We are all mourning the Seders we didn’t get to have this year, but this was an opportunity, nevertheless. We had a Seder with my mom’s family, which is geographically well-distributed and with whom we’ve never done Passover before. Until now! With attendees in New Jersey, Chicago, Omaha, Boulder, and Palo Alto, we had all four time zones covered.
I was feeling anxious and tight after wrapping work for the day, with only an hour to prep for the meal. We put out our brand new Seder plate and Kiddush cup, ordered from an Israeli artist, and I whipped up some very quick maror (bitter herbs, made from horseradish and beets) to go with the charoset (apple-based dish) Ashley made over the weekend, and we sat down.
Like all good rituals, Jewish Seders are rigorously ordered, which lends them a sense of calm and assuredness. Especially against the confusion and uncertainty of the outside world at this moment, this provides a safe haven. For us, it achieved its intended effect. Ever so briefly (and even though politics was discussed!), we entered a time outside of time, where everything was forever and nobody hurt.
Saturday morning it was nice again, and this time Ashley and I shared the porch together. We read and knitted and video chatted with friends. We discussed our financial situation, and again the subject of our good fortune came up. We know many people whose work has slowed down, or who aren’t making any money at all. But Ashley’s pharmacy remains busier than its pre-virus levels; my job remains steady. And as I mentioned last week, we feel super lucky to have made our big life change and found our new condo before all of this went down. It’s not like we hustled to make sure it all happened before February 2020. It was pure blind luck.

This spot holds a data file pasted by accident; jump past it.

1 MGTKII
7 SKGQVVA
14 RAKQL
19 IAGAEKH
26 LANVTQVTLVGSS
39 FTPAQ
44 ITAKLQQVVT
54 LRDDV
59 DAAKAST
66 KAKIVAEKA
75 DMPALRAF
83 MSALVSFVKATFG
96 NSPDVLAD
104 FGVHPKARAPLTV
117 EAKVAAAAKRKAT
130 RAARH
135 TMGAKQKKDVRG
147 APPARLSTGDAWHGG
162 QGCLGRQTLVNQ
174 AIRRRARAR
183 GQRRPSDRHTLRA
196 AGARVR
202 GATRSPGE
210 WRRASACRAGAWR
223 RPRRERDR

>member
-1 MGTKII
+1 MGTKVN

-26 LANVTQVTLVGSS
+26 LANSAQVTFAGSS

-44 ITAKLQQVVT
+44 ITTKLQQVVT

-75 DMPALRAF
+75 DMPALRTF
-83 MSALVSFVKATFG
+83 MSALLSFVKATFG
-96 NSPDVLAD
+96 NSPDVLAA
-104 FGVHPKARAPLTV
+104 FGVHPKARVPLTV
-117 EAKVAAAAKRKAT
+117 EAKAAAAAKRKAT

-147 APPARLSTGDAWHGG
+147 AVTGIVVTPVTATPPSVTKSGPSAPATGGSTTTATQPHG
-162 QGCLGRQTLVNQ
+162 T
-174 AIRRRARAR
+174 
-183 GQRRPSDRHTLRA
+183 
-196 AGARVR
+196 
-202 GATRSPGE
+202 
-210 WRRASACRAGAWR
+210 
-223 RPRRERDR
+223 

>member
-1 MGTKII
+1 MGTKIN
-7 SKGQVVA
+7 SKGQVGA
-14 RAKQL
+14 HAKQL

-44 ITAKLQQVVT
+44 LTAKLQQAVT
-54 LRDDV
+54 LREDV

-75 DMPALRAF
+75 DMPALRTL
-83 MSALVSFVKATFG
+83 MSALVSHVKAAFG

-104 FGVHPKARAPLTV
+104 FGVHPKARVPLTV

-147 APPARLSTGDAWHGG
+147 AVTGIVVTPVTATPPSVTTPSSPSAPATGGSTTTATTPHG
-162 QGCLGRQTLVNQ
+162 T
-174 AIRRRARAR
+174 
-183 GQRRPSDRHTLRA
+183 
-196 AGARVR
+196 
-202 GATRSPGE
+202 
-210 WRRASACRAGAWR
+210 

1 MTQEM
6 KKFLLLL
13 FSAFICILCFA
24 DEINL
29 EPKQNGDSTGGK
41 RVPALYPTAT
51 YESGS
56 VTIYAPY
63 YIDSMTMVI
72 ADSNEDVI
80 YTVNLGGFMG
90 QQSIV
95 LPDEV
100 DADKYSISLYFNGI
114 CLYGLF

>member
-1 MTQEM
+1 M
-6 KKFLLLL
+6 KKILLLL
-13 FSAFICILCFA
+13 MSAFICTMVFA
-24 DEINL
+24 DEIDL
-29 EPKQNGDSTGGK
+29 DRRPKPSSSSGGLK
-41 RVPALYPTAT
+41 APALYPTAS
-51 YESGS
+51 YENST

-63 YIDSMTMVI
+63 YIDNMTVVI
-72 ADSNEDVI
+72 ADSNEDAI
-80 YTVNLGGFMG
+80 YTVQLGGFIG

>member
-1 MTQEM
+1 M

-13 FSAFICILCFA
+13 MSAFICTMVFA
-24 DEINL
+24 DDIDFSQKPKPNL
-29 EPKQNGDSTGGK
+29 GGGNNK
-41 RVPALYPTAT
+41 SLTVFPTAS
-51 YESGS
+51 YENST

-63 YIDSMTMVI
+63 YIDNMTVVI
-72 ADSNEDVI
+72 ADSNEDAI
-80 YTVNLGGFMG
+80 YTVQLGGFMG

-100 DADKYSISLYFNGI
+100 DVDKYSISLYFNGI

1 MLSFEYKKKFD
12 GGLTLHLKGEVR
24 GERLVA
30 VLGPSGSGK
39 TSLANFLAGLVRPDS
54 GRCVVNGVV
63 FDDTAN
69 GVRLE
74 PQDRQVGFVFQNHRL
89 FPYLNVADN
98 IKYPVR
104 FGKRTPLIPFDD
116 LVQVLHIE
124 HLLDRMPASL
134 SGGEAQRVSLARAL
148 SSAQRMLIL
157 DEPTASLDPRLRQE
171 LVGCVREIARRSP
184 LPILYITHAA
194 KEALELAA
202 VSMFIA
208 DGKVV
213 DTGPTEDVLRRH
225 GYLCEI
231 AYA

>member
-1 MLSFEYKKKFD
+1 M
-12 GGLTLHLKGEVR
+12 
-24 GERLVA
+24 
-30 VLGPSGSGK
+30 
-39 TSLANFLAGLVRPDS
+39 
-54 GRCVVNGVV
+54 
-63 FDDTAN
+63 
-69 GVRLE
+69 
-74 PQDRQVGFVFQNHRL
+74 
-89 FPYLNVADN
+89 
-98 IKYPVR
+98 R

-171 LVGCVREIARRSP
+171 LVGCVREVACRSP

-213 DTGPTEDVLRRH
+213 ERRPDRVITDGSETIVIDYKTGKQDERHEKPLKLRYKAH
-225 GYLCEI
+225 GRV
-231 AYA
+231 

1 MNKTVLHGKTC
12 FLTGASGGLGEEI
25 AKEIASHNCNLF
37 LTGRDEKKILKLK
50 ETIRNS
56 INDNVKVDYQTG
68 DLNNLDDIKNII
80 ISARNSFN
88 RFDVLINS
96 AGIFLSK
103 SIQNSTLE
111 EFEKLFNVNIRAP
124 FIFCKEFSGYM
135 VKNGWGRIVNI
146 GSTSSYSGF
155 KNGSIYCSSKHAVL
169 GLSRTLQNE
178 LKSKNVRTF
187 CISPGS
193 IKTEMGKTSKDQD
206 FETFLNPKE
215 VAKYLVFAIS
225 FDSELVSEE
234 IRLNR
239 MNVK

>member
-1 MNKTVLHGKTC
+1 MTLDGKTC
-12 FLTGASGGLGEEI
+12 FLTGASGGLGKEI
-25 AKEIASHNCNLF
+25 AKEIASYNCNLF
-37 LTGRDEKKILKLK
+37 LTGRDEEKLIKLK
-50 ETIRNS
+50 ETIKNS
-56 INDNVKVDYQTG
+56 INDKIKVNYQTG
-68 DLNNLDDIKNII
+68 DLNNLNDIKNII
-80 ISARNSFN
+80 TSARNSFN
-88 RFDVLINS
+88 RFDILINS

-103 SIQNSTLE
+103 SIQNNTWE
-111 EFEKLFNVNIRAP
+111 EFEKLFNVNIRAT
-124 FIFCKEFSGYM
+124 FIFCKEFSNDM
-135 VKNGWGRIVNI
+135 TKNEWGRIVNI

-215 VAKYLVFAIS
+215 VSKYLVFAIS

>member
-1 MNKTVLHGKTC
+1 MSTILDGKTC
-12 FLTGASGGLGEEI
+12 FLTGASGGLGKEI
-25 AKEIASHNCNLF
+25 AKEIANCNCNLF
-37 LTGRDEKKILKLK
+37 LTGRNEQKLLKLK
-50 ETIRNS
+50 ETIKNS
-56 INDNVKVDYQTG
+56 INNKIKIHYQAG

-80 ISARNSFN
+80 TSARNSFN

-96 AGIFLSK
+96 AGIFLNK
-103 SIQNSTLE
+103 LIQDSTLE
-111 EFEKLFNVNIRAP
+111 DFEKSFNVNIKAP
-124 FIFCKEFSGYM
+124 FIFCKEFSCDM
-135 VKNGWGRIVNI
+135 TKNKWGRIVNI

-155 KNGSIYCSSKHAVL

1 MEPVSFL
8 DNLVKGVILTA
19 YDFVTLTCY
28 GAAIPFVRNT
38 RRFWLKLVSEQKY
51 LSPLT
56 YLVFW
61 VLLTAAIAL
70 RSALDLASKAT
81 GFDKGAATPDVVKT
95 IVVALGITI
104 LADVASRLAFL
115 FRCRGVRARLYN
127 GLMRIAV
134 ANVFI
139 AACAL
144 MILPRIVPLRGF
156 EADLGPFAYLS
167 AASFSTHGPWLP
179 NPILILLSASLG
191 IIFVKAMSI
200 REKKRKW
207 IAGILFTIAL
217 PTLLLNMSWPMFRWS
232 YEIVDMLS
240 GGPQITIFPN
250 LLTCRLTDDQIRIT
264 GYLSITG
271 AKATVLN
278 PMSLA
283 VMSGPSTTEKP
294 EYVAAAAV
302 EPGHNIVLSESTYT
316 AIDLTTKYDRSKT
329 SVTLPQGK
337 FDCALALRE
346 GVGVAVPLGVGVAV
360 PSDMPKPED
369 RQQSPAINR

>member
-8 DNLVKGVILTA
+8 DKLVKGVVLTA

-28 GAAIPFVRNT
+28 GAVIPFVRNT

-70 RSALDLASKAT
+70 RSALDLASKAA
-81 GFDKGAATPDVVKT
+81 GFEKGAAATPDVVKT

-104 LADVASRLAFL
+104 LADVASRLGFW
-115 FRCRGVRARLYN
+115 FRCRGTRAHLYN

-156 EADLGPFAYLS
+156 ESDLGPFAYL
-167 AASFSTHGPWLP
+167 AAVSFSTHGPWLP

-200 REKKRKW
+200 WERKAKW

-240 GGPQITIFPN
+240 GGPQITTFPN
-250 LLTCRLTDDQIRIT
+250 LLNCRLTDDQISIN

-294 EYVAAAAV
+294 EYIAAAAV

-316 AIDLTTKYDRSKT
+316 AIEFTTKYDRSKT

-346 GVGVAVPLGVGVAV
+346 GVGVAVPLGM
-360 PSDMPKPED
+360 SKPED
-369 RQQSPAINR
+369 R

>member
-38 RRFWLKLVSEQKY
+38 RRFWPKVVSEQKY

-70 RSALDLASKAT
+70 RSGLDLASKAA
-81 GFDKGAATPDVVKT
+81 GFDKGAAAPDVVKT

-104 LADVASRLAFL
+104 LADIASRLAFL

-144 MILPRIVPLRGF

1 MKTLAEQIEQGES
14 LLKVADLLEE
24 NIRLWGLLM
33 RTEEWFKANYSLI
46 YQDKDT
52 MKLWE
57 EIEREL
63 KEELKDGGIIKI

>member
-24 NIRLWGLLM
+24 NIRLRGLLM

Our condo has not one but two outdoor spaces. It’s a lifeline for us — now that the sun’s out — that many others don’t have.
Why, then, is it so hard to maintain gratitude? Not that we expect to be perfect. Emotions are fleeting and capricious — it’s their nature. It’s unreasonable to hold ourselves to too high a standard. But neither is overdosing on guilt helpful. I think we are searching for ways to convert our moments of gratitude into some kind of sustainable resource that we can access when we’re feeling down about things.